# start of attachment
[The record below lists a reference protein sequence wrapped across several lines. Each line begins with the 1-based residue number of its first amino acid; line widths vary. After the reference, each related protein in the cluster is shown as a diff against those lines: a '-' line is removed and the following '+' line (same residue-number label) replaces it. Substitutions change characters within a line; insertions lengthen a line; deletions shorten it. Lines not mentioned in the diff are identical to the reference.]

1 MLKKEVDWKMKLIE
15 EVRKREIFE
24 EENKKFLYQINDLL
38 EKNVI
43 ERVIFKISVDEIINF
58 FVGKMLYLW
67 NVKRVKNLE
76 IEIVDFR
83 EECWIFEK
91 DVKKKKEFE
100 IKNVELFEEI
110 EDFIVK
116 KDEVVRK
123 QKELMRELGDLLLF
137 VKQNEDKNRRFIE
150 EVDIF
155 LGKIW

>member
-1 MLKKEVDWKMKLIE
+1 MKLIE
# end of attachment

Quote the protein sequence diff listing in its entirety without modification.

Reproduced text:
[The record below lists a reference protein sequence wrapped across several lines. Each line begins with the 1-based residue number of its first amino acid; line widths vary. After the reference, each related protein in the cluster is shown as a diff against those lines: a '-' line is removed and the following '+' line (same residue-number label) replaces it. Substitutions change characters within a line; insertions lengthen a line; deletions shorten it. Lines not mentioned in the diff are identical to the reference.]

1 MLKKEVDWKMKLIE
15 EVRKREIFE
24 EENKKFLYQINDLL
38 EKNVI
43 ERVIFKISVDEIINF
58 FVGKMLYLW
67 NVKRVKNLE
76 IEIVDFR
83 EECWIFEK
91 DVKKKKEFE
100 IKNVELFEEI
110 EDFIVK
116 KDEVVRK
123 QKELMRELGDLLLF
137 VKQNEDKNRRFIE
150 EVDIF
155 LGKIW

>member
-1 MLKKEVDWKMKLIE
+1 MKLIE